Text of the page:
You can still help cats, even if you can’t come in to the sanctuary! I need lots of help online with people who can answer questions about the cats and the sanctuary to all of the people who are homebound right now.
There are many online volunteer opportunities. Some are listed below.

** There are literally hundreds of groups on Facebook that I’d like to build a BCR presence in and could use more hands doing that. This would consist of sharing BCR’s Facebook Page posts and/or our BCR Unit posts, and/or BCR webpage posts into a list of groups that Holly or I would assign to you. Then either you or another volunteer would be assigned to check comments on those posts looking for opportunities to teach people about BCR, the cats, and our mission.
** With the sanctuary being closed for tours I could use more people sharing BCR gift shop items into a list of product promotions groups.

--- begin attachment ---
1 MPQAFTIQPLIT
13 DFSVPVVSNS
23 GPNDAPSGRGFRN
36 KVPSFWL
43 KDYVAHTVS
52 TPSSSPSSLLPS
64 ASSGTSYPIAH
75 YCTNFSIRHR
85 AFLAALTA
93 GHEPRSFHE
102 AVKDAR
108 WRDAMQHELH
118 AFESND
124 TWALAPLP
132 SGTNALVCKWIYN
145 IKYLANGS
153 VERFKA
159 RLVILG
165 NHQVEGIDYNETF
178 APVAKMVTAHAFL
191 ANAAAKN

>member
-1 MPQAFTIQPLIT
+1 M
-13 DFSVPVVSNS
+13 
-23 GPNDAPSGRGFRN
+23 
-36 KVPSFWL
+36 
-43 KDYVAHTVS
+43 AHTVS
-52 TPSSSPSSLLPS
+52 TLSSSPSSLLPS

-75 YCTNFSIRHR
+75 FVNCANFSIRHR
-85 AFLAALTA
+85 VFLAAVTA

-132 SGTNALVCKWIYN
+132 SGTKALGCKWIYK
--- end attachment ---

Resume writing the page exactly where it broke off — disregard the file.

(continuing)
** This is a great opportunity to have some time to share BCR’s videos into many many more groups on Facebook. This would help us reach more people as well as help raise the outreach and income fon BCR’s YouTube channels.
** Submitting BCR articles to newspapers online across the country. These are done either thru email or online forms.
** Mentoring newcomers by chatting with them about the sanctuary, the cats, and the issues as you help them through BCR’s educational units.
** If anyone has video editing software and some pawsome video editing skills, I have a folder of keeper videos to be converted for subscribers and trimmed for the social sites that only allow 60 second clips.
** Little stories about the cats need to be written that can be aded to posts or bios about the cats. These would be 1, 2, or 3 paragraph stories about the cats at the sanctuary. Basically, these would be things that you see and then would go home and tell a friend you saw, you know that kind of fun stuff that keepers see but the rest of us never get to see. Example, what do the cats do when you clean their cages? Which foods and enrichments are favorites for individual cats. These are things we can use to make more purrsonalized and interesting posts in the future and I can add a few to the cats’ bio pages.